24Accounting for periods without data. Shorter or longer periods without any data caused by sensor breakdowns can result in false alerts due to sudden shifts in data levels before and after such a period. The double smoothing algorithm needed to account for this. The smoothing algorithm is primed using standard SCC lactation curves enabling start of the algorithm at any time point during lactation. This feature was also used to work across periods without any data by slowly approaching the priming values by 5% increase or decline per milking. If the priming value was reached, this was equal to restarting the algorithm. Similarly, a “burn-in” routine was included at start of new lactations for quick stabilization of the smoothing series meaning that weight on new data was increased.

25Calculating EMR values and setting basic alerts. The OCC_level and OCC_trend were latent mastitis indicator variables that were combined and converted into a single continuous [0;1]-scale variable, EMR (Højsgaard et al., 2010). The EMR value eliminates the traditional thinking of dividing mastitis cases into clinical or subclinical cases; instead the degree of mastitis is quantified. Running the OCC mastitis detection model at Level II will produce some basic mastitis alerts, “new” and “IMI” alerts (output from “EMR”-module), based on the EMR values.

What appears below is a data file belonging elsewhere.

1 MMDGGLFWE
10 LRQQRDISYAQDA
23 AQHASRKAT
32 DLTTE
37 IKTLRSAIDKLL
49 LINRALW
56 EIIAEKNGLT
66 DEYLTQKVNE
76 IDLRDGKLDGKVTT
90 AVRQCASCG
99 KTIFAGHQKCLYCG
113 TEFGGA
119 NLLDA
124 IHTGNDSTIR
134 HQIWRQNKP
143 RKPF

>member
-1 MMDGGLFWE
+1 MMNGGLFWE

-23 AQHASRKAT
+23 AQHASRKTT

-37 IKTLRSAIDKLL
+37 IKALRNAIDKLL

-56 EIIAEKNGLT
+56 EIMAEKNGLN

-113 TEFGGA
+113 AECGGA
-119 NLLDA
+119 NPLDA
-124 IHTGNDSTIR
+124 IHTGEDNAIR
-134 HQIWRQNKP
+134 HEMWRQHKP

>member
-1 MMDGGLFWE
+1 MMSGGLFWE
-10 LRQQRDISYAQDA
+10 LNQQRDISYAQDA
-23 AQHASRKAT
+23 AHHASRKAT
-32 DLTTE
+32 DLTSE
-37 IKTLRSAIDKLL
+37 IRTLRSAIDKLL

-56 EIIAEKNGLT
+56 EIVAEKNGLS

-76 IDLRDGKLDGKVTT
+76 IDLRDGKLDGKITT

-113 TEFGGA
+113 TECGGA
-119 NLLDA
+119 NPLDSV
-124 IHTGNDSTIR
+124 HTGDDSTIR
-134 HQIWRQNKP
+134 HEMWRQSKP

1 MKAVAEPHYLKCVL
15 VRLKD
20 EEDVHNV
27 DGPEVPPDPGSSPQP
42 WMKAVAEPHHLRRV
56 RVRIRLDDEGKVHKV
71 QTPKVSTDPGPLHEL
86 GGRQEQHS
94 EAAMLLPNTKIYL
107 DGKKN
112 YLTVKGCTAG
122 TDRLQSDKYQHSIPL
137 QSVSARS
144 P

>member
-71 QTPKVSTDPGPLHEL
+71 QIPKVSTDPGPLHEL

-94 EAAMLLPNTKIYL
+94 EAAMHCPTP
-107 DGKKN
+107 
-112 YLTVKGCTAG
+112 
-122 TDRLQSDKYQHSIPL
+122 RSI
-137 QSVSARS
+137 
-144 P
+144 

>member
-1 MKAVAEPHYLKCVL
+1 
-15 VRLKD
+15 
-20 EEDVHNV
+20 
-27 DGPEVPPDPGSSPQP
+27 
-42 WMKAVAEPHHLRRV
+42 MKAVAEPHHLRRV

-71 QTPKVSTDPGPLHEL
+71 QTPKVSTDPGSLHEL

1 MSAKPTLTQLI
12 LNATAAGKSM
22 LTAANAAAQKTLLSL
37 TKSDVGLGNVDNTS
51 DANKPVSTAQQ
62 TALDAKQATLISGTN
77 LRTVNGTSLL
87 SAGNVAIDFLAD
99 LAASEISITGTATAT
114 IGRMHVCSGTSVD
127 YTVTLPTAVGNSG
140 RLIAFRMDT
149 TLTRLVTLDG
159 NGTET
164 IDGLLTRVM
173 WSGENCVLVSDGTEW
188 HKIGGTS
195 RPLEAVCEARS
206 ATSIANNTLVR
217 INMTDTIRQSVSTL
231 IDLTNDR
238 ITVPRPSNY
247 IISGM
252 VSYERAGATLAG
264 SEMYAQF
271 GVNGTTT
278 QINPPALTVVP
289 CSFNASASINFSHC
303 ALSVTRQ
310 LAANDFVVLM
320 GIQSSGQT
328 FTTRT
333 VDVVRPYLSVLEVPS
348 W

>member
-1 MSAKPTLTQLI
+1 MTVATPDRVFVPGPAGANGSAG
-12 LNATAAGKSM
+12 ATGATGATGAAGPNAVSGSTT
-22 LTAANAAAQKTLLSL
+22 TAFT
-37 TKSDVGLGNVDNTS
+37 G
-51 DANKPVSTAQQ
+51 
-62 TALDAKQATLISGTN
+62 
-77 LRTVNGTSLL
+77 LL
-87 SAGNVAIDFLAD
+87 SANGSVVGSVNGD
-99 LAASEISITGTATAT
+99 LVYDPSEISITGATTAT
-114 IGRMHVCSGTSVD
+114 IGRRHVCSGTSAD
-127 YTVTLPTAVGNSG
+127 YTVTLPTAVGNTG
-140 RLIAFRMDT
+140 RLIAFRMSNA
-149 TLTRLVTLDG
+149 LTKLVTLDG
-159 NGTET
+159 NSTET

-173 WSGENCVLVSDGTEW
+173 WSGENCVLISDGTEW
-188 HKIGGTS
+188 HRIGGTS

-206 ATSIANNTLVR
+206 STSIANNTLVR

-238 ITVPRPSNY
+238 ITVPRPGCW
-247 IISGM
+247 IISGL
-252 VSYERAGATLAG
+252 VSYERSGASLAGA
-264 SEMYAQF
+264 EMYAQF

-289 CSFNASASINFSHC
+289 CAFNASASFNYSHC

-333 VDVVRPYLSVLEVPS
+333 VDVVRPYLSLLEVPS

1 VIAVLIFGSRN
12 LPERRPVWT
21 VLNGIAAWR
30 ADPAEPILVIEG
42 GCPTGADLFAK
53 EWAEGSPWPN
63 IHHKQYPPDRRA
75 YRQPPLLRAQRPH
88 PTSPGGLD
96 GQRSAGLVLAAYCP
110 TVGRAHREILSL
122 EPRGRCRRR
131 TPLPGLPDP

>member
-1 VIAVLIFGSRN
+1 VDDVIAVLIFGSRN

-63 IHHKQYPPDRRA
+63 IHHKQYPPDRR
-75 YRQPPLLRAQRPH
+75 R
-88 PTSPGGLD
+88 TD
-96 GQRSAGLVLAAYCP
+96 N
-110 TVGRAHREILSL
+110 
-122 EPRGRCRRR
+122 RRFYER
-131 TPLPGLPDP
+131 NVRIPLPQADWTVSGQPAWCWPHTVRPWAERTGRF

26In figure 4, Level II output from the OCC mastitis detection model is illustrated. The smoothed OCC values (solid line) represent the sum of OCC_level and OCC_trend and show the noise reduction, i.e. less variance, compared to the raw OCC measurements. Around September 20 a large and rapid increase in OCC level is observed resulting in a “new” alert at September 20 and indicating presence of IMI. Unfortunately, this cow was not treated and multiple IMI alerts were observed throughout the rest of the shown time period indicating that the cow may suffer from persistent IMI. As with Level I (raw OCC data), the dairy manager will also have to check this cow too often using Level II information.


3.4. Evalution of sensor system performance

27According to Rutten et al. (2013), Level II output is used for evaluation of the sensor system, typically done by calculation of sensitivity (Se), the proportion of events (i.e. mastitis cases) correctly identified by the sensor system, and specificity (Sp), the proportion of non events (i.e. healthy cows) correctly identified as such. A Se of 0.89 was found for the OCC detection model when IMI alert was used and veterinary treatments of mastitis were used a gold standard for mastitis (Sørensen et al., 2016) whereas when new alerts were used, Se dropped to 0.43. The difference can be explained by the time of new alerts in relation to any treatment. New alerts may in some cases be seen several days or even weeks before the cow is treated, whereas if the cow is “sick” with IMI at the time of treatment the alert is much more likely to coincide with the time of treatment. A specificity of 0.99 was found for the OCC detection system (Sørensen et al., 2016). This shows that validation of sensor systems should be interpreted with care. This was emphasized by the result presented by Rutten et al. (2013) where Se and Sp of different mastitis detection systems varied from 0.05 to 1.00 and 0.18 to 0.99, respectively. Some of this variation is caused by use of different sensors and algorithms for creation of alerts but also different gold standards for mastitis and different methods for relating alerts and events have been used.

3.5. Dynamic assigning to “udder health classes” (Level III)